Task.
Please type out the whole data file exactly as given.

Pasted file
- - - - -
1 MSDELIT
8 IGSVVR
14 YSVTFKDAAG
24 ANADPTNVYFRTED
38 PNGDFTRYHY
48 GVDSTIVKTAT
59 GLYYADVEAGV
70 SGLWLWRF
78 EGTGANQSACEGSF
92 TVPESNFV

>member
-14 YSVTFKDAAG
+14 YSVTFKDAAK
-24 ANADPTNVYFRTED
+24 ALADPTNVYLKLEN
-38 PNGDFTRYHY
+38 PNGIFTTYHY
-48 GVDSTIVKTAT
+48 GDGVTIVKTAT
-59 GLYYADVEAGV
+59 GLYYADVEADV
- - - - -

1 MSDELIT
8 IGSVVR
14 YSVTFKDAAG
24 ANADPTNVYFRTED
38 PNGDFTRYHY
48 GVDSTIVKTAT
59 GLYYADVEAGV
70 SGLWLWRF
78 EGTGANQSACEGSF
92 TVPESNFV

>member
-14 YSVTFKDAAG
+14 YSVTFKDAAK
-24 ANADPTNVYFRTED
+24 ALADPTNVYLKLEN
-38 PNGDFTRYHY
+38 PNGIFTTYHY
-48 GVDSTIVKTAT
+48 GDGVTIVKTAT
-59 GLYYADVEAGV
+59 GLYYADVEADV